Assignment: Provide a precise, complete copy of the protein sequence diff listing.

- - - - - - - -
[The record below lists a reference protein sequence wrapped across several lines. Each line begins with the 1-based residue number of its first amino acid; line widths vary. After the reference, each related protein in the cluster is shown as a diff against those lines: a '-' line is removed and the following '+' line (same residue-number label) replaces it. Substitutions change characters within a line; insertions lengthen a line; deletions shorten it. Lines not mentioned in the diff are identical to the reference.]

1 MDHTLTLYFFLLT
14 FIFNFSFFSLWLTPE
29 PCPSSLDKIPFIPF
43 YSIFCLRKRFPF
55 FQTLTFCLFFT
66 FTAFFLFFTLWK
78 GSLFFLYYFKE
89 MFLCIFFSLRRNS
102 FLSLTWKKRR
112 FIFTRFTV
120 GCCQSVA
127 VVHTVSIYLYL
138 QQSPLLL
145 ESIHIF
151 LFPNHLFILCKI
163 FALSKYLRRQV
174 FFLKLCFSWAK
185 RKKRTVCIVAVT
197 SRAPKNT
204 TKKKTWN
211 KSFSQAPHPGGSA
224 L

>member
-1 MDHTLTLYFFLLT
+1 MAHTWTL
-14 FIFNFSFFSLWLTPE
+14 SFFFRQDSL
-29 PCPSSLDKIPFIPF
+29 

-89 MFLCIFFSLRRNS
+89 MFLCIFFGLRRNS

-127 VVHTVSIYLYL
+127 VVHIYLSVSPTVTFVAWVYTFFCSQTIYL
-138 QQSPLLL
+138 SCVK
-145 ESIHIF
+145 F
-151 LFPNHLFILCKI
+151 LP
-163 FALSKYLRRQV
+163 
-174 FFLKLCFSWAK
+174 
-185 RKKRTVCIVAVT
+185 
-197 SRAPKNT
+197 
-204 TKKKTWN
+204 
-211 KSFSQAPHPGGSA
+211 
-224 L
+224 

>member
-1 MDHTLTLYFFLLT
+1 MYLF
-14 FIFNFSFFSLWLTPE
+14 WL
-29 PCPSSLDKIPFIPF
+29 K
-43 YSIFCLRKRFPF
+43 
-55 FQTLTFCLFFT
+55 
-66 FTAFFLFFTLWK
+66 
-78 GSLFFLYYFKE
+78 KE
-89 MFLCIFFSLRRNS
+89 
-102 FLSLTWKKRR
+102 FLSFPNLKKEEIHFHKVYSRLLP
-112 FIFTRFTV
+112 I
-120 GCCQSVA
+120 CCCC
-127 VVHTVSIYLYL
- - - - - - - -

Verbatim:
[The record below lists a reference protein sequence wrapped across several lines. Each line begins with the 1-based residue number of its first amino acid; line widths vary. After the reference, each related protein in the cluster is shown as a diff against those lines: a '-' line is removed and the following '+' line (same residue-number label) replaces it. Substitutions change characters within a line; insertions lengthen a line; deletions shorten it. Lines not mentioned in the diff are identical to the reference.]

1 MDHTLTLYFFLLT
14 FIFNFSFFSLWLTPE
29 PCPSSLDKIPFIPF
43 YSIFCLRKRFPF
55 FQTLTFCLFFT
66 FTAFFLFFTLWK
78 GSLFFLYYFKE
89 MFLCIFFSLRRNS
102 FLSLTWKKRR
112 FIFTRFTV
120 GCCQSVA
127 VVHTVSIYLYL
138 QQSPLLL
145 ESIHIF
151 LFPNHLFILCKI
163 FALSKYLRRQV
174 FFLKLCFSWAK
185 RKKRTVCIVAVT
197 SRAPKNT
204 TKKKTWN
211 KSFSQAPHPGGSA
224 L

>member
-1 MDHTLTLYFFLLT
+1 MAHTWTL
-14 FIFNFSFFSLWLTPE
+14 SFFFRQDSL
-29 PCPSSLDKIPFIPF
+29 

-89 MFLCIFFSLRRNS
+89 MFLCIFFGLRRNS

-127 VVHTVSIYLYL
+127 VVHIYLSVSPTVTFVAWVYTFFCSQTIYL
-138 QQSPLLL
+138 SCVK
-145 ESIHIF
+145 F
-151 LFPNHLFILCKI
+151 LP
-163 FALSKYLRRQV
+163 
-174 FFLKLCFSWAK
+174 
-185 RKKRTVCIVAVT
+185 
-197 SRAPKNT
+197 
-204 TKKKTWN
+204 
-211 KSFSQAPHPGGSA
+211 
-224 L
+224 

>member
-1 MDHTLTLYFFLLT
+1 MYLF
-14 FIFNFSFFSLWLTPE
+14 WL
-29 PCPSSLDKIPFIPF
+29 K
-43 YSIFCLRKRFPF
+43 
-55 FQTLTFCLFFT
+55 
-66 FTAFFLFFTLWK
+66 
-78 GSLFFLYYFKE
+78 KE
-89 MFLCIFFSLRRNS
+89 
-102 FLSLTWKKRR
+102 FLSFPNLKKEEIHFHKVYSRLLP
-112 FIFTRFTV
+112 I
-120 GCCQSVA
+120 CCCC
-127 VVHTVSIYLYL